First post-war governor

Henry Louis Larsen (1890 – 1962) was a lieutenant general of the US Marine Corps, and was the governor of Guam from 15 August 1944 to 30 May 1946. His major mission of World War II was as Island Commander. He was in charge of some 215,000 personnel on Guam, directing the largest single construction project in the history of the US Navy, the transformation of an undeveloped island into a major base for fleet and air operations during the war.

He was born in Chicago, Illinois on 10 December 1890, and spent his childhood in Chicago and Denver. He entered the US Marine Corps at age twenty-three and served in France during World War I. After the war he saw service at some US posts as well as in Samoa and the Caribbean. He also served at sea aboard battleships and cruisers.

Prior to the outbreak of World War II he served at US Marine Headquarters in Washington, DC as director of plans and policies, and was responsible for wartime expansion of the Corps. After the Pearl Harbor attack he was ordered to Samoa as commander of a reinforced brigade made up of the first combat troops to leave the continental US President Franklin D. Roosevelt appointed him first military governor of American Samoa on 15 January 1942.

In June 1943 he became commander of Camp Lejeune, North Carolina.

Assumed command of Guam on Liberation Day

He began his assignment as Island Commander of Guam on 21 July 1944 when the Marines landed to begin their campaign to recapture the island from the Japanese. As such he was the first military governor of the island following the cessation of hostilities. However, the day-to-day administration of the government was handled by a Commander James Barton, who served as Larson’s deputy chief military government officer.

Larsen primarily concerned himself with building Guam as a key forward base. There were eighteen engineering and construction battalions and many military support groups, working day and night on Guam during those days, as World War II was still raging in Asia. By early 1945 five large air bases and eight air strips were in operation at Orote, Halaguag (now Guam International Airport), Finegayan (Harmon Field), Machanao-Finaguayoc (Northwest Field) and Upi (now Andersen Air Force Base). Planes flew daily from these airstrips to bomb targets in Japan.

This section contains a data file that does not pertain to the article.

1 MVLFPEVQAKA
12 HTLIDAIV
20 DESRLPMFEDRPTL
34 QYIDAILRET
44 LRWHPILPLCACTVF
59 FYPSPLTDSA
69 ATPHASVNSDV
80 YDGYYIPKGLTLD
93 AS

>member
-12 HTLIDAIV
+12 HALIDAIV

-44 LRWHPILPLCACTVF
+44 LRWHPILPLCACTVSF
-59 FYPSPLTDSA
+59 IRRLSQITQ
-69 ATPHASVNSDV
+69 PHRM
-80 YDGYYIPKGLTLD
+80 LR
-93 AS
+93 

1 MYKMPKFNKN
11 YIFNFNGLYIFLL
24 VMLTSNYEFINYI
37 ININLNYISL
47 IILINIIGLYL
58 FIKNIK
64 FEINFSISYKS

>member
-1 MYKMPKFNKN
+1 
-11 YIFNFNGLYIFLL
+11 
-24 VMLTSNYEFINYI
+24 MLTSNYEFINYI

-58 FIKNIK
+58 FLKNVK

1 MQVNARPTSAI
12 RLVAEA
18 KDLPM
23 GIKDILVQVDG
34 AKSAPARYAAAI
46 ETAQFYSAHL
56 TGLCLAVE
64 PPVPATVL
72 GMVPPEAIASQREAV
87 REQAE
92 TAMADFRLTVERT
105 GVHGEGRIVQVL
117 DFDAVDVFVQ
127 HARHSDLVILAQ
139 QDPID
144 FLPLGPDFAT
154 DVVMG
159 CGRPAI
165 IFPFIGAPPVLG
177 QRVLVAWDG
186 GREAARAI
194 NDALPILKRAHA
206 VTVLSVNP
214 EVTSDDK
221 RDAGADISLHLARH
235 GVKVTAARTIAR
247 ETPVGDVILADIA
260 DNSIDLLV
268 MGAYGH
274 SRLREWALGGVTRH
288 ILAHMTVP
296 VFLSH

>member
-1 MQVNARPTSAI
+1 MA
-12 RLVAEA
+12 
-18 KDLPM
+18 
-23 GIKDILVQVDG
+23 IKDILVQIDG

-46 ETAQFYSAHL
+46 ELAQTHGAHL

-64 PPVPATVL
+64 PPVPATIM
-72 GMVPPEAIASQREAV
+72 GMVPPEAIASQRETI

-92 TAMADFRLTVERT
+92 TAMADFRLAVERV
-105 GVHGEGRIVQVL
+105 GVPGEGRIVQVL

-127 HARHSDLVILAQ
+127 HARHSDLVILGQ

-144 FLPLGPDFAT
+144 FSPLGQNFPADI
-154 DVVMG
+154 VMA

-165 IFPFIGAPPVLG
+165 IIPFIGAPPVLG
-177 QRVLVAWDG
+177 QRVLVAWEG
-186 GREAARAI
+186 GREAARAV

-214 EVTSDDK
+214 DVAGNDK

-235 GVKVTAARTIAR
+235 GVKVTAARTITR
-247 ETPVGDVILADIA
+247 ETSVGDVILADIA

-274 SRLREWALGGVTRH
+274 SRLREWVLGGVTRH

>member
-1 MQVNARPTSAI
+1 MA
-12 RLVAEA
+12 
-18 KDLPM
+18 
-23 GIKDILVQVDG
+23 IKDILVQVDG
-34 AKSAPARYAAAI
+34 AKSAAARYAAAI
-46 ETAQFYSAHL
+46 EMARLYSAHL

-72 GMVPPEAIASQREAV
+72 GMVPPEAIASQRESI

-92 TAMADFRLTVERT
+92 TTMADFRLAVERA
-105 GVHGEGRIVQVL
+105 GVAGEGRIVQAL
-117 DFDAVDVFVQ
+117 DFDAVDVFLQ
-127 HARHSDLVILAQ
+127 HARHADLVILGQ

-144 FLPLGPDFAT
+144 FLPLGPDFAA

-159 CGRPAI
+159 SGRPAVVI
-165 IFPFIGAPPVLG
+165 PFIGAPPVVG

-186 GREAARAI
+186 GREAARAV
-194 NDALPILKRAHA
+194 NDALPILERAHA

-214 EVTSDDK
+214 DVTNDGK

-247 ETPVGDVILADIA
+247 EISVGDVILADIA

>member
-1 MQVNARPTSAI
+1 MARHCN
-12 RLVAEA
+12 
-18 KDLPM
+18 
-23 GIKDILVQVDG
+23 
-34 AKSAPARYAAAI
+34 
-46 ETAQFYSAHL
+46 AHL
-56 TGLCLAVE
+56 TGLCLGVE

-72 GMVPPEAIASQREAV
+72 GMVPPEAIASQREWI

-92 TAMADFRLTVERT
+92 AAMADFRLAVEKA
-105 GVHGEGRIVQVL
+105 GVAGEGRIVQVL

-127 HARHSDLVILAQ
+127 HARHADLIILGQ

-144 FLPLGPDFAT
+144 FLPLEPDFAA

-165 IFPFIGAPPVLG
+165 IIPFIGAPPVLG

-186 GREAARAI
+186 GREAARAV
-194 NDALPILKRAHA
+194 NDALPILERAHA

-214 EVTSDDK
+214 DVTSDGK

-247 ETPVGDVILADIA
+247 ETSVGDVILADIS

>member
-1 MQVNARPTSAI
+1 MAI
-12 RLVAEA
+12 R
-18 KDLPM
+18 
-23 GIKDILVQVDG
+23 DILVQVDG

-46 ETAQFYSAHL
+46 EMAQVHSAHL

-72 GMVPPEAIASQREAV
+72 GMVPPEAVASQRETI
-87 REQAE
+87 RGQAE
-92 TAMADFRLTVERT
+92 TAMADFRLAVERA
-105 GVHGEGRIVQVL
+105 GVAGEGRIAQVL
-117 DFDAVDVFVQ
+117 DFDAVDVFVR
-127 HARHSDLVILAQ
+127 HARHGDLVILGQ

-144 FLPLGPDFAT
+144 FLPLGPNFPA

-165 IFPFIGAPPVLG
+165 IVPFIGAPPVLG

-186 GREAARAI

The port was also a busy place as well. Sumai, Orote, Apla, Apra Harbor and the surrounding lands were moving cargo at a rapid pace. The marines were encamped at various places around the island, including the villages of Yona, Orote, and Ipan, Talo’fo’fo. Army posts, too, were scattered from the villages of Hågat to Yigo, as were the military Seabees. Field hospitals were located in the south, central and north of Guam, treating wounded troops from the invasion forces in Iwo Jima and Okinawa, Japan.

In May 1946, Larsen  left Guam and assumed his final assignment as Commanding General, Department of the Pacific. Having been especially commended for heroism in combat, he was advanced to lieutenant general on his retirement on 1 November 1946, having served thirty-three years in the Corps.

After his military career he was appointed by Governor Daniel Thornton as Colorado’s civil defense director, a position he held until his retirement in 1959. Larsen died in October 1962.

By Dirk A. Ballendorf, PhD

For further reading

Patterson, Michael Robert. “Henry Louis Larsen, Lieutenant General, US Marine Corps.” Arlington National Cemetery, last modified 9 June 2006.

Rogers, Robert. Destiny’s Landfall: A History of Guam. Honolulu: University of Hawai’i Press, 1995.